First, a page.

Indeed, a lot of money is at stake. Organic food sales in the U.S. totaled $49.4 billion in 2017, up 6.4 percent from the previous year, according to the Organic Trade Association’s (OTA) latest survey. “Consumers trust the organic label and pay extra for the assurance that it indicates a more healthful and environmentally-friendly way of producing the food they buy,” according to the CFS petition.
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“Allowing hydroponic systems to be certified as organic undercuts the livelihood of organic farmers that take great lengths to support healthy soil as the bedrock of their farms,” states Kate Mendenhall of the Pennsylvania-based Organic Farmers Association, which is supported by the Rodale Institute.
Economically, hydroponics is no slouch, either. In 2017, the worldwide hydroponic crop farming market accounted for $5.2 billion, according to a recent analysis by KD Market Insights. By the end of 2023, this is expected to reach nearly $14 billion. This fast growth is fueled, in part, by hydroponics’ higher yields as compared to traditional farming methods.
For example, Matt Barnard, CEO of Plenty Unlimited, a San Francisco-based clean food farming startup, claims his hydroponic system “yields up to 350 times that of traditional systems and can be located close to consumers, regardless of climate, geography, or economic status.”
In a 2017 statement to the National Organic Standards Board (NOSB), the federal panel that advises USDA on issues related to organics, Barnard wrote “We’re able to deploy an organic field-scale farm within months, which means we’re able to scale U.S. organic production capacity fast enough to meet growing demand.”
“We must take advantage of all available solutions to meet growing demand, while staying true to our identity as organic producers,” Barnard stated. “We also must embrace U.S. innovation to maintain our leadership in the industry and foster the solutions that will ultimately feed the world.”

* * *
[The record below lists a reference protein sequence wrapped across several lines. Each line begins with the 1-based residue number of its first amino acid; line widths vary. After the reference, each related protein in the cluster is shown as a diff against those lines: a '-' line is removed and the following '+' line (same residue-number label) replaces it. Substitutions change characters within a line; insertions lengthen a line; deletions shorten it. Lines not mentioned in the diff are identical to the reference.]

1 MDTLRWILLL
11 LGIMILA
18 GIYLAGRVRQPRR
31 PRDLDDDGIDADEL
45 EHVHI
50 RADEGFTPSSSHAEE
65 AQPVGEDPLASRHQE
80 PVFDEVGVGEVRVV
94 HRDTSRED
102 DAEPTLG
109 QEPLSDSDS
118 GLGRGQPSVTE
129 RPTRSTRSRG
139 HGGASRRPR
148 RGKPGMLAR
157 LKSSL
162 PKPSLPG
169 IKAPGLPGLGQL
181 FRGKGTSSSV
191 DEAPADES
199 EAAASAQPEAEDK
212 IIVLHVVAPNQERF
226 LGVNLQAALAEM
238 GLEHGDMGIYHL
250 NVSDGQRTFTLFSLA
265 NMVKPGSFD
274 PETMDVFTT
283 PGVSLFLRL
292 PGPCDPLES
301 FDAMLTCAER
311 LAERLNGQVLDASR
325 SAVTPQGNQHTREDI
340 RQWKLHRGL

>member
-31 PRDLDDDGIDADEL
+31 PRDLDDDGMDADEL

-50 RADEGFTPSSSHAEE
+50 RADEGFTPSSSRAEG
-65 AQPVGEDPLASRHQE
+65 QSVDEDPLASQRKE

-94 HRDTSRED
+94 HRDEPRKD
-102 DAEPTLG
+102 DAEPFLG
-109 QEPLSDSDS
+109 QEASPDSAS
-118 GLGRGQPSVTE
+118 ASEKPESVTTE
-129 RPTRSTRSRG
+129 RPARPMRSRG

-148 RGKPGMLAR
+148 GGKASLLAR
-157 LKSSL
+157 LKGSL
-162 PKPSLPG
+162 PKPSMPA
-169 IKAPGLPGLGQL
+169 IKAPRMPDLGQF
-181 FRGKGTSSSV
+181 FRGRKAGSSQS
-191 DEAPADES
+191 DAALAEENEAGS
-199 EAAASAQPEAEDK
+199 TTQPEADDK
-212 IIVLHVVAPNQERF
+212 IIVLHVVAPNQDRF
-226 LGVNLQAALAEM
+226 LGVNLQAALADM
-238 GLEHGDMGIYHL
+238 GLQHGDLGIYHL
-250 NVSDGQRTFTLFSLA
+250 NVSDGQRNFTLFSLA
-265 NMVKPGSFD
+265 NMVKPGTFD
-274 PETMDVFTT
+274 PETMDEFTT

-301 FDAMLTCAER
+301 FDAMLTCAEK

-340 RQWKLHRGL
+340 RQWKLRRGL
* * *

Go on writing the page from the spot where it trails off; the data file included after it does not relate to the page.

Amazon Inc. founder Jeff Bezos and Japanese tech giant SoftBank Corp. are among Plenty’s financial backers. Barnard told Reuters last year that China could potentially host at least 300 of Plenty’s farms.
The company is hiring in China and scouting for locations and distributors in Beijing, Shanghai, and Shenzhen. Plenty has also hired a team in Japan and has “locked down” a few farm sites there, Barnard said.
CFS’s petition is the latest in a multi-decade-long controversy over organic hydroponics. In 2010, NOSB issued a non-binding recommendation to USDA that hydroponics cannot be classified as a certified organic farming method “due to their exclusion of the soil-plant ecology intrinsic to organic farming systems and USDA (National Organic Program) regulations governing them.” USDA did not act on the recommendation.
In 2017, NOSB reversed this position by narrowly voting down two proposals that would have banned hydroponic and aquaponic crops from organic certification. The board did, however, agree by a wide margin to prohibit aeroponic production from receiving the organic certification. But again, USDA did not act on the recommendation.
OTA, the U.S. organic industry’s main trade group, generally opposes the certification of hydroponics, but notes that USDA may provide additional guidance in the future. “In the meantime, hydroponic operations certified under the NOP must comply with the organic crop regulations as they are written,” OTA says.
In addition to the CFS petition, the Cornicopia Institute in 2016 filed a formal complaint with USDA’s Agricultural Marketing Service requesting an investigation into the organic certification of hydroponic operations in the U.S. that “appear to conflict with the statutory language of the Organic Foods Production Act of 1990 and current federal regulations governing organic food production.”
The complaint specifically targets Driscoll’s and Wholesum Harvest Family Farms, two large commercial growers of organic greenhouse tomatoes, cucumbers, squash, peppers, berries, and other produce. The complaint alleges that the organic certifiers for these operations “could have been deceived, could have acted incompetently, or could have been a co-conspirator in the alleged violations.” It is unclear whether USDA ever undertook an investigation.